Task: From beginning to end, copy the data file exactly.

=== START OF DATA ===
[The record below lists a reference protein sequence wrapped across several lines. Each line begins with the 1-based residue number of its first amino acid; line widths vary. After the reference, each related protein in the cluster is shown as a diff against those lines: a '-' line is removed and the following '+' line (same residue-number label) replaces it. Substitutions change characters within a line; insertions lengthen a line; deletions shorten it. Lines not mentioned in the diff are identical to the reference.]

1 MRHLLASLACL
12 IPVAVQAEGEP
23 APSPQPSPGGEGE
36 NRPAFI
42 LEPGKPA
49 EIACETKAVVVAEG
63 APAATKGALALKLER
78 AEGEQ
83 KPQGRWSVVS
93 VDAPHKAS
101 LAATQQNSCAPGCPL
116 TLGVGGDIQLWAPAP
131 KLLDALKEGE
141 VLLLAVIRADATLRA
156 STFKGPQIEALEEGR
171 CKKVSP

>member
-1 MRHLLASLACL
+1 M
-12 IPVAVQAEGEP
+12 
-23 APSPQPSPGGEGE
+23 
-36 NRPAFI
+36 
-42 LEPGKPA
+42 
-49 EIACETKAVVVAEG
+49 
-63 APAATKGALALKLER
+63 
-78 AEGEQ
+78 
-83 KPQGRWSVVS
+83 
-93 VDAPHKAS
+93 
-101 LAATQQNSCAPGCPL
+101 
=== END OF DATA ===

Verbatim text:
[The record below lists a reference protein sequence wrapped across several lines. Each line begins with the 1-based residue number of its first amino acid; line widths vary. After the reference, each related protein in the cluster is shown as a diff against those lines: a '-' line is removed and the following '+' line (same residue-number label) replaces it. Substitutions change characters within a line; insertions lengthen a line; deletions shorten it. Lines not mentioned in the diff are identical to the reference.]

1 MRHLLASLACL
12 IPVAVQAEGEP
23 APSPQPSPGGEGE
36 NRPAFI
42 LEPGKPA
49 EIACETKAVVVAEG
63 APAATKGALALKLER
78 AEGEQ
83 KPQGRWSVVS
93 VDAPHKAS
101 LAATQQNSCAPGCPL
116 TLGVGGDIQLWAPAP
131 KLLDALKEGE
141 VLLLAVIRADATLRA
156 STFKGPQIEALEEGR
171 CKKVSP

>member
-1 MRHLLASLACL
+1 M
-12 IPVAVQAEGEP
+12 
-23 APSPQPSPGGEGE
+23 
-36 NRPAFI
+36 
-42 LEPGKPA
+42 
-49 EIACETKAVVVAEG
+49 
-63 APAATKGALALKLER
+63 
-78 AEGEQ
+78 
-83 KPQGRWSVVS
+83 
-93 VDAPHKAS
+93 
-101 LAATQQNSCAPGCPL
+101 